Print

Print


So "Russian, Japanese, and quite a lot of other languages" have no way to
signal the distinction between definite and indefinite? I find that hard to
believe. McWhorter refers simply to "fundamental features" of language; not
fundamental morphological categories, which is how many in this thread seem
to be reading it. A language may not have articles (the usual marker for
definiteness) but that doesn't mean that definiteness is not marked.

On Wed, May 27, 2009 at 2:51 AM, Peter Bleackley <
[log in to unmask]> wrote:

> staving Benct Philip Jonsson:
>
>> I just found an interesting list of syntactic
>> features deemed to be fundamental, in the sense
>> that they occur in all (or at least the vast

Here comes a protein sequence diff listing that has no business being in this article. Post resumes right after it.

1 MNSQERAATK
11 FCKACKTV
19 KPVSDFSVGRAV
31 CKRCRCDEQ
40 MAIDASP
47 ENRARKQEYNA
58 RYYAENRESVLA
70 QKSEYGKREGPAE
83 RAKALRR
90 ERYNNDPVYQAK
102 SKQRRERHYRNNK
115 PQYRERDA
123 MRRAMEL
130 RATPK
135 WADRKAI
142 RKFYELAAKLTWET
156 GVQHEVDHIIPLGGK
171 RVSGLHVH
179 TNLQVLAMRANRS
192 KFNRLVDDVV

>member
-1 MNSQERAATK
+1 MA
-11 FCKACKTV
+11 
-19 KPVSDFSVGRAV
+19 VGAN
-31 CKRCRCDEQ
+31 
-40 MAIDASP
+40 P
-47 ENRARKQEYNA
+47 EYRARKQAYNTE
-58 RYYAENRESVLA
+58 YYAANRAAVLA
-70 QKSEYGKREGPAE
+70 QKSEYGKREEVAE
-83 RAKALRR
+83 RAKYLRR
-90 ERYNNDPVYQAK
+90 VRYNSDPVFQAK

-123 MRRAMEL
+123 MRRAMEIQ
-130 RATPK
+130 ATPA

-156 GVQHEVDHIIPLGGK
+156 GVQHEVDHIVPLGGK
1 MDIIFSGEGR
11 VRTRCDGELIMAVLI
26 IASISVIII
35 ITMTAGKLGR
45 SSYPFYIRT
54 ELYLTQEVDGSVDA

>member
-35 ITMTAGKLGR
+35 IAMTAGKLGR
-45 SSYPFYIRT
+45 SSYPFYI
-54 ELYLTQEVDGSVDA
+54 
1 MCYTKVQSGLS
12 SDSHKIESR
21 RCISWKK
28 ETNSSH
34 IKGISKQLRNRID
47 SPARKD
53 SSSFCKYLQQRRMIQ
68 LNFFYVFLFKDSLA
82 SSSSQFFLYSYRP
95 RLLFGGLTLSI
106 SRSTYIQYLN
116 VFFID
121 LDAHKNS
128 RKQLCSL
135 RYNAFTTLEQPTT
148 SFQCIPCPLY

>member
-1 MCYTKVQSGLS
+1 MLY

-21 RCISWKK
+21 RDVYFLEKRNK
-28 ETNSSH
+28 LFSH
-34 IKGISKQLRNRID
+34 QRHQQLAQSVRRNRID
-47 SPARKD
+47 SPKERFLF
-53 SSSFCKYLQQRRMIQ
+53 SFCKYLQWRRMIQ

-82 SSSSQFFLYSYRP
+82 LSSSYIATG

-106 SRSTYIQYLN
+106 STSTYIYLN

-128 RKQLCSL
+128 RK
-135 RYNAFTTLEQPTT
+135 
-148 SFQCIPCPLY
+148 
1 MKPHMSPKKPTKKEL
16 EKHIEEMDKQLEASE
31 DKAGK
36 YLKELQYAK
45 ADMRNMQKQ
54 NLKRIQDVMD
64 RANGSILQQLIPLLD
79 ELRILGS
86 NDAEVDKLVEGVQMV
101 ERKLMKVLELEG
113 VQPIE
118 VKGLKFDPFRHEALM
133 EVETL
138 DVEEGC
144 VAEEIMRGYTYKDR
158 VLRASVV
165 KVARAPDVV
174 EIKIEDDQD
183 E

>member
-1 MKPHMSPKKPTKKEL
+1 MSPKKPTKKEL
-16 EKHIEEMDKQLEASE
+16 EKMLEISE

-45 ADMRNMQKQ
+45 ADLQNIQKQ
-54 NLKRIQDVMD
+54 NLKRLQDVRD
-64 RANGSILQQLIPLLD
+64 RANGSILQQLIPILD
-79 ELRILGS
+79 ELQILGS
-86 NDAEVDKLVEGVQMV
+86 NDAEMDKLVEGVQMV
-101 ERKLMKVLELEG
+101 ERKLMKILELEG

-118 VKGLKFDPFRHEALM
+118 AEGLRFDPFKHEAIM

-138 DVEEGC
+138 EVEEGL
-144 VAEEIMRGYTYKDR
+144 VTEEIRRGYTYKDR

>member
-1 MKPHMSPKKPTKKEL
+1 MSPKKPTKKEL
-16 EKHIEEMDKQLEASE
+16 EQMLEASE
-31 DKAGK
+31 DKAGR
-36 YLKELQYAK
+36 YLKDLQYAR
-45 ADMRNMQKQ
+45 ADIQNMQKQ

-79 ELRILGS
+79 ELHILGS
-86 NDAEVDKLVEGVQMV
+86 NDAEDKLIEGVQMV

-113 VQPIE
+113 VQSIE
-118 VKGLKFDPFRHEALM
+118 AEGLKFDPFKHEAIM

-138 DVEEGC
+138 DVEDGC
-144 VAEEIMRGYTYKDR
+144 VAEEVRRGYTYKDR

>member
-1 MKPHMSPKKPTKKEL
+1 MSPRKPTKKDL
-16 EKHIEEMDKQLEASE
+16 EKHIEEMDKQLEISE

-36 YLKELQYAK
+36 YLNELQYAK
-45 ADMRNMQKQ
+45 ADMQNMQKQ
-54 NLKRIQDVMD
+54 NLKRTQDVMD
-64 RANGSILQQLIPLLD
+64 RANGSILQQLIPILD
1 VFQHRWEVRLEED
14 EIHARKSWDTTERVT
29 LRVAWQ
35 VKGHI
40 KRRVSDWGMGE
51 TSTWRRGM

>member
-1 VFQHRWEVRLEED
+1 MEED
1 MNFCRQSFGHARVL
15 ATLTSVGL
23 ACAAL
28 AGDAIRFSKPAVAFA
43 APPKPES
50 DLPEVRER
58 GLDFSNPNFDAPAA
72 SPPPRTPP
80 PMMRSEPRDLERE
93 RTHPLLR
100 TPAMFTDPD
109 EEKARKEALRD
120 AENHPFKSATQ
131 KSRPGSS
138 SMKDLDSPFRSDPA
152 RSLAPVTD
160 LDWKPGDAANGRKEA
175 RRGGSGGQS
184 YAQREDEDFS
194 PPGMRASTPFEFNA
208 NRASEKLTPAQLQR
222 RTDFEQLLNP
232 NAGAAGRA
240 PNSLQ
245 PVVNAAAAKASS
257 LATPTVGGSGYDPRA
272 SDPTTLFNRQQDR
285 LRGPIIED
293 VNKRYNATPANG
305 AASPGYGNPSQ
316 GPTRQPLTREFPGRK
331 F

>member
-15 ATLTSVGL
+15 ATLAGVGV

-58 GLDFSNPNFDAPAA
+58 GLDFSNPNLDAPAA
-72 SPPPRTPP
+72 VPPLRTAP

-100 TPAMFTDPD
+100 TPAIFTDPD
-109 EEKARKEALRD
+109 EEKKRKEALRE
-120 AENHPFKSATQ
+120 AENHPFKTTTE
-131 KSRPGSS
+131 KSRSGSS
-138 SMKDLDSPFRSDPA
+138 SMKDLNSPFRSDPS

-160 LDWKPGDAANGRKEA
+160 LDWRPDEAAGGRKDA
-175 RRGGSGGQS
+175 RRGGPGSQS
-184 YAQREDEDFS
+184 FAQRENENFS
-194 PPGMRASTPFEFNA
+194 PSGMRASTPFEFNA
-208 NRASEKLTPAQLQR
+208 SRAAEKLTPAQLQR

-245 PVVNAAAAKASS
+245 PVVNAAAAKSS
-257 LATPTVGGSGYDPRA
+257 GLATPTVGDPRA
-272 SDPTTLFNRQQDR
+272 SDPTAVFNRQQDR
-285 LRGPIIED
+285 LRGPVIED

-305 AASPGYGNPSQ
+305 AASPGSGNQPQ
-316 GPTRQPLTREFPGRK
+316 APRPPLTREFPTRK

>> majority?) of human languages, as opposed to
>> "ornamental" features which may be more or less
>> useful but arise as a chance outcome of diacronic
>> change (I guess what Lass would call "making
>> things out of junk.
>> # a. Definite/indefinite opposition (possibly via
>> #    zero marking of one)
>>
>
> Not found in Latin, Russian, Japanese, and quite a lot of other languages.
> The first proposed universal on this list seems not to be one at all!
>
> Pete
>